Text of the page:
I was asked by VSCO’s editor Christina Rouse to share my trip to Mongolia, and how the experience changed the way I see the world. Below is an excerpt from the journal on VSCO website, which you can view in full here.
Ölgii is a city located in the extreme west of Mongolia. A predominantly Kazakh region, it is famous for nomadic eagle hunters who still maintain their old tradition of hunting with Golden Eagles trained from a young age. The chance to meet and spend time with them was definitely worth it despite the harsh winter climate.
What stood out to you while taking photos?
Our local fixer introduced us to the family of an eagle hunter, and there we met a young girl named Zamanbol who aspires to be the next eagle huntress. She hopes to follow in the footsteps of the famous Aisholpan, the first female hunter to compete in a male-dominated eagle festival in Ölgii. Maybe she was just shy in the presence of strangers, but she had a quiet demeanor. I could see a hint of sadness in her eyes. It made me wonder whether this was where she really wanted to be. On our last day with the eagle hunters, we had a chance to observe how a golden eagle was trained. That was the first time I saw Zamanbol’s genuine smile. I could finally see that she loved to be out there with her golden eagle.
How did this trip open your eyes to see the world differently?
It took me a while after the trip to change the way I see my images. But if there is one thing that affected my photography, it would be to capture images that show empathy towards the subjects, images that I can connect with on a personal level rather than something that just looks different.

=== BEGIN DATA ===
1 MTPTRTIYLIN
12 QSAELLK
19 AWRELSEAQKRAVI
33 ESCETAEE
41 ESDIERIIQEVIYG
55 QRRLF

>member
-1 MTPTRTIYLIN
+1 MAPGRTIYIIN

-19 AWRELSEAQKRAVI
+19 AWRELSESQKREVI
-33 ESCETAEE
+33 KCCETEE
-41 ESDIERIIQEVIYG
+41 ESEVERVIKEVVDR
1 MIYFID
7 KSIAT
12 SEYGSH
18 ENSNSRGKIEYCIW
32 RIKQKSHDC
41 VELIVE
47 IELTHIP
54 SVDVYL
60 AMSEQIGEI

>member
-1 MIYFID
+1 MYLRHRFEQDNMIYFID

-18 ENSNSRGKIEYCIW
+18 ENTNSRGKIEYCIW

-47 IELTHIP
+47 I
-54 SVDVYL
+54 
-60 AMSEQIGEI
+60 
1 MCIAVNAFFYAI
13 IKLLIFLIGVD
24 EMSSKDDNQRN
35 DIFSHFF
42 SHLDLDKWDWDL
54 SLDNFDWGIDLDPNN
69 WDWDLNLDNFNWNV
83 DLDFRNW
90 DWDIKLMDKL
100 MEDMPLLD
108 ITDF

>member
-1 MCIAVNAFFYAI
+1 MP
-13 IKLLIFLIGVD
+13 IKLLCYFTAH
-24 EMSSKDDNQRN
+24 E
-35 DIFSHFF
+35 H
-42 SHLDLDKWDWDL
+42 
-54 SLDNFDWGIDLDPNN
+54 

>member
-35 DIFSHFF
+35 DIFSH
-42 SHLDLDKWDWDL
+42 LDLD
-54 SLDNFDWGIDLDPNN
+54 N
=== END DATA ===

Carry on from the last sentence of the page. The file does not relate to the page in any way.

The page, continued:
In regards to challenging your creativity, what advice you would give to someone about to travel?
Lose your expectations. While doing research prior to a trip certainly helps, it may create unnecessary expectations and limit your creativity. This is because you might unknowingly try to copy similar images made by somebody else. Instead of going to the location with a big expectation that “I must get this shot,” just take it easy. Don’t rush to find the scene. Rather, enjoy the beautiful landscape, the people, the sight, and the sound. Observe your surroundings, and let the creativity slowly flow through you. You’re most creative when you are relaxed.
It was my second shift in Basra, right in the middle of a sweltering summer.
I used to live in Dubai, therefore I have quite a good idea of what the heat is like in this part of the world. But, oh boy, the summer here is on another level. Imagine walking through hundreds of hairdryers blowing hot air from all directions. Imagine taking a shower late in the night but the water is still pouring hot. You get the idea.
For me who spent most of the time in the air-conditioned office, it wasn’t too bad. For the construction workers at the site, though, the environment is harsh. The same is very true for the residents of Basra, a city of over 2 million people. The situation is especially bad this year. Due to chronic lack of funding and corruptions, the infrastructure in the city is in dire straits. The residents have to endure power shortage, as well as salty, unusable water. This culminates in wide-spread protests from July to September. Basra is the oil-rich economic center of Iraq. Around 80% of the country’s revenue comes from here. Yet, the region is plagued by broken infrastructure and poverty. It is understandable why people are fed up with the government and are on the streets demanding for better basic services and job prospects (see Al-Jazeera’s article).
Detached from the outside world